Swimming is one of the most popular recreational activities in the United States, resulting in over 300-million person visits each year. Recreational waterborne infections (RWIs) have steadily increased relative to some microbial agents. Targeted disinfection at the point of use offers essential solutions for improving swimmer safety.
Treated recreational water venues include swimming pools, spas, interactive fountains, wading pools and dive pools. Each configuration has its own challenges in terms of proper maintenance requirements to maximize public health. Potentially harmful microbes may be shed by infected or colonized individuals and spread to other swimmers through shared water contact. Some of the more common microbial hazards include those that infect through the stomach, such as Cryptosporidium, Giardia, Shigella, norovirus and E. coli O157:H7, and respiratory system, such as Legionella and skin, including MRSA and Pseudomonas. Some of the more common diseases related to treated recreational water venues include acute gastrointestinal illness, diarrhea, skin boils and rashes, eye and ear infections, coughing, wheezing, asthma and others. Symptoms have been linked to both microbial and chemical contaminants spread by ingestion, inhalation or simply having contact with water.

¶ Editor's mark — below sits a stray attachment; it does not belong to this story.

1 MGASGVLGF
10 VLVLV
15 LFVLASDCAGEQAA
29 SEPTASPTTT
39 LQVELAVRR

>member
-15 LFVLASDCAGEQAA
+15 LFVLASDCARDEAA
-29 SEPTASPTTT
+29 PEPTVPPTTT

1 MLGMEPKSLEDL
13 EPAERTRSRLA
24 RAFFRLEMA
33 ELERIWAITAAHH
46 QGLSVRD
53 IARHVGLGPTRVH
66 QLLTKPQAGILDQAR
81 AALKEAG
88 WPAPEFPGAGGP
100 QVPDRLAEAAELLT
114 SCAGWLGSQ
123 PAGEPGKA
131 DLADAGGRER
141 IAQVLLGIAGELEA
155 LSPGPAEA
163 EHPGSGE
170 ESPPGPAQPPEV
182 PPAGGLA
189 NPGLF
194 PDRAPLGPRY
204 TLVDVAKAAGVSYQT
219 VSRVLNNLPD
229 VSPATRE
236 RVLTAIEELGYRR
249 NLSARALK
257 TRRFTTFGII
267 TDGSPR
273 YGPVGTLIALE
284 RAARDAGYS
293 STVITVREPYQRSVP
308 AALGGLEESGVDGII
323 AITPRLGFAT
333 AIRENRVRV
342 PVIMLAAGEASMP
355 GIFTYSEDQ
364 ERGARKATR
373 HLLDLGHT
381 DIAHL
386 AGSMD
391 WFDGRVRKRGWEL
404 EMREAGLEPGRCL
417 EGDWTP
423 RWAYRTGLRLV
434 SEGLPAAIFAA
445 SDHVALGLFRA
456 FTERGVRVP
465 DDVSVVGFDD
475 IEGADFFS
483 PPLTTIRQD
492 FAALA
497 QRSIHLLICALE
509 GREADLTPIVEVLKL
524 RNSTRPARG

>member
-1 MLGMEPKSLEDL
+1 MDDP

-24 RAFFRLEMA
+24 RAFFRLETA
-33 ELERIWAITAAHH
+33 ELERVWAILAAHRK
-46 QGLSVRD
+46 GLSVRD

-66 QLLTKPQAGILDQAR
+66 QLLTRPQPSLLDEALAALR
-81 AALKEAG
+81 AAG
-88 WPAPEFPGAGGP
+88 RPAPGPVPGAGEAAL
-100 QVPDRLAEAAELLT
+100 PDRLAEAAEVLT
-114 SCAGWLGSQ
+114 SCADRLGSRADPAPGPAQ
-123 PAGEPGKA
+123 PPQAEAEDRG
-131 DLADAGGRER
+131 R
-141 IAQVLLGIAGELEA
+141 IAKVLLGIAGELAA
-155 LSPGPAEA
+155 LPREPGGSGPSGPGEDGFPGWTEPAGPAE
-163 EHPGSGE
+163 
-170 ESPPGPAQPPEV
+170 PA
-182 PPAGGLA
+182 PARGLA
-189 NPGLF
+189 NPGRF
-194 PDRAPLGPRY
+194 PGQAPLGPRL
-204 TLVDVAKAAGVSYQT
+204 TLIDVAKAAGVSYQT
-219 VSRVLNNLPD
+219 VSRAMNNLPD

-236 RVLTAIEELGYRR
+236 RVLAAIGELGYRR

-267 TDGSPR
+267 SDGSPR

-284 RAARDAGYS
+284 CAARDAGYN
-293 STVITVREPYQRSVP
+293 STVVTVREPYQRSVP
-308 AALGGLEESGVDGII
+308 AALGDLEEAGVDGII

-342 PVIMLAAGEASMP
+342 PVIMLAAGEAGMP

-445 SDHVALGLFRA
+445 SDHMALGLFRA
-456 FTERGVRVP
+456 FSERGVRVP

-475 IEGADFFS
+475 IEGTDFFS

Over the last decade, RWIs associated with swimming pools have been at an all-time high. Focused interventions result in better prevention and management of swimming hazards but outbreaks continue to occur. One study estimated unacceptable risks associated with Cryptosporidium in pools, where annual infection risks are estimated at a probability of 2.6 in 10,000 (generally acceptable risks are less than one per 10,000 persons per year). Children are most at risk with an annual infection probability of one in 100.1 These relatively high risks suggest a need for improved pool maintenance and treatment of resistant microbes to reach public health targets.